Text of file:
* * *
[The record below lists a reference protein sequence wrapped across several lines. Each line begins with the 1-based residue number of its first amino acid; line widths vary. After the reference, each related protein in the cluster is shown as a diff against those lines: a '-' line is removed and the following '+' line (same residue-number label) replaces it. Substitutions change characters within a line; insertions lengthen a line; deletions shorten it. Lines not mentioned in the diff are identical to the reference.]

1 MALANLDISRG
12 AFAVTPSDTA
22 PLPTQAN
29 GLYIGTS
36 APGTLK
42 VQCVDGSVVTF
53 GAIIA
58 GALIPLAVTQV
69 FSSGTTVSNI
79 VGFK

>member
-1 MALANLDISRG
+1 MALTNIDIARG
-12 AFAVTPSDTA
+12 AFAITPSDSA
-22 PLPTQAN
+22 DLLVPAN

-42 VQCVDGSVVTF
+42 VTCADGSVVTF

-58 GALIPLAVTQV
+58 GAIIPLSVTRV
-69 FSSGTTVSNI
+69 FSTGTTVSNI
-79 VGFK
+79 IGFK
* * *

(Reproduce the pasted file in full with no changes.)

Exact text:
[The record below lists a reference protein sequence wrapped across several lines. Each line begins with the 1-based residue number of its first amino acid; line widths vary. After the reference, each related protein in the cluster is shown as a diff against those lines: a '-' line is removed and the following '+' line (same residue-number label) replaces it. Substitutions change characters within a line; insertions lengthen a line; deletions shorten it. Lines not mentioned in the diff are identical to the reference.]

1 MALANLDISRG
12 AFAVTPSDTA
22 PLPTQAN
29 GLYIGTS
36 APGTLK
42 VQCVDGSVVTF
53 GAIIA
58 GALIPLAVTQV
69 FSSGTTVSNI
79 VGFK

>member
-1 MALANLDISRG
+1 MALTNIDIARG
-12 AFAVTPSDTA
+12 AFAITPSDSA
-22 PLPTQAN
+22 DLLVPAN

-42 VQCVDGSVVTF
+42 VTCADGSVVTF

-58 GALIPLAVTQV
+58 GAIIPLSVTRV
-69 FSSGTTVSNI
+69 FSTGTTVSNI
-79 VGFK
+79 IGFK